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Grants for Community Inclusion

Monday, 13th February 2017 at 4:26 pm
Wendy Williams, Journalist
A new $13 million grant has been launched in a bid to make the community more inclusive and support people with disability.

Monday, 13th February 2017
at 4:26 pm
Wendy Williams, Journalist



Grants for Community Inclusion
Monday, 13th February 2017 at 4:26 pm

A new $13 million grant has been launched in a bid to make the community more inclusive and support people with disability.

As part of the National Disability Insurance Scheme (NDIS), Information, Linkages and Capacity Building (ILC) will support all people with disability, including those who do not have an NDIS plan.

Assistant Minister for Social Services and Disability Services Jane Prentice said ILC was an opportunity to drive change.

“This is a great opportunity for organisations across Australia to apply for funding to develop and share practical initiatives and information to drive change for all people with disability and communities to ensure everyone gets the support they need,” Prentice said.

“There are many innovative ways to make our communities more welcoming and supportive for people with disability.

“One example could be a community awareness campaign to increase employment opportunities for people with disability.”

The focus of ILC is to make the community more accessible and inclusive to increase the independence, social and community participation of all people with disability.

The ILC, funded by the Community Inclusion and Capacity Development (CICD) program, will be made available to organisations across the country at different times, commencing first in the ACT in July 2017.

In addition to the ILC National Readiness Grants, which are an open competitive process, open to all eligible organisations, the ILC Jurisdictional Based Grants in the ACT are also now open.

Up to $3 million is set to be made available to organisations in the ACT as part of the new grant round.

Prentice said she looked forward to seeing the submissions.

“As the first jurisdiction to move into ILC, the ACT has an opportunity to develop activities that meet local needs and help establish the foundation for activities with a broader geographic reach,” Prentice said.

“An example could be a website about disability which provides access to high quality, relevant and timely information to support people with disability to make informed decisions.  

“We look forward to receiving submissions from a range of organisations which will achieve great outcomes for people with disability, regardless of whether they are NDIS participants or not.”

The ILC Jurisdictional Based Grants will fund activities that deliver outcomes for people with disability, their families and carers in the following four activity areas:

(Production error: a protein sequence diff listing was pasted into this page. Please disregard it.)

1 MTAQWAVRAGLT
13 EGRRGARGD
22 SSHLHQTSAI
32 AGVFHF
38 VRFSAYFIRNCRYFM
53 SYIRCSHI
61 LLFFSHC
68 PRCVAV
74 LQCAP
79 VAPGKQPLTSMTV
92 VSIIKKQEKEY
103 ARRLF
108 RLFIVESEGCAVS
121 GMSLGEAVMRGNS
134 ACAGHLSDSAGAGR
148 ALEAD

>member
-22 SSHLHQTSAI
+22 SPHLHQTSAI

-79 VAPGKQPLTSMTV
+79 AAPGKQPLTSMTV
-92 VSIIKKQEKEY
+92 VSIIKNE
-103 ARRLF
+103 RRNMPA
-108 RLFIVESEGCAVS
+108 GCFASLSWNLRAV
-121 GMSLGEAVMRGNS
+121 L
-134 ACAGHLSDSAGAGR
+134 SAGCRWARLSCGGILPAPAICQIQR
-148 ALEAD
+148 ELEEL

• information, linkages and referrals
  • capacity building for mainstream services
  • community awareness and capacity building
  • individual capacity building.

But People With Disabilities ACT executive officer Robert Altamore told Pro Bono News they were concerned the funding amount was “very small” compared to the need.

“We’d like to see that there is room in that $3 million for the funding of what they call DPOs, disabled people’s organisations, to resource and empower the smaller disability organisations… and also individuals with information to enable them to access the NDIS, and also to access broader community services,” Altamore said.

“The NDIS will only reach a very small percentage of the broader disability population, which needs to access the community.

“Particularly in the ACT context, whereby because we are the first cab off the rank we’ve found when we attended the consultations in Canberra which the NDIA conducted, there are number of New South Wales organisations at these consultations who were seeking to apply in the first round to get a foothold in the NDIS space.

“What has happened with the NDIS in Canberra is there has been a huge growth in the number of disability organisations registered in Canberra. Before the NDIS started in Canberra there were about 60-something organisations, there is now over 450 and new ones popping up every week. So the space is becoming very crowded.”

Altamore said the ILC was very important and funding needed to be increased.

“Clearly the coming into operation of the NDIS has generated a huge influx of people into the space and I don’t think the NDIA has fully realised the fact that the ILC area is going to be so important,” Altamore said.

“The ILC is supposed to be the source of funding to support those people who are outside the scheme, but who still need access to information and support and they still need assisted access to broader communities services, like health, education, transport, employment those sort of things.

“There are two aspects to disability services in the Commonwealth spear one is the NDIS, the other is the National Disability Strategy. The National Disability Strategy is meant to be the strategy by which the broader community services such as health, education, transport, employment, civic participation… all of those are made accessible to people with disabilities.

“ILC funding committed to support that and that’s why it is so important.”

ILC will start from 1 July 2018 in South Australia and New South Wales, and from 1 July 2019 in Victoria, Queensland, Tasmania and the Northern Territory.

Further information about the grant rounds is available here.

There is also an ILC Toolkit available to help organisations increase their understanding of ILC, improve their grant management skills and improve their understanding of, and skills in, measuring outcomes for people with disability.

Wendy Williams  |  Journalist |  @ProBonoNews

Wendy Williams is a journalist specialising in the Not for Profit sector.

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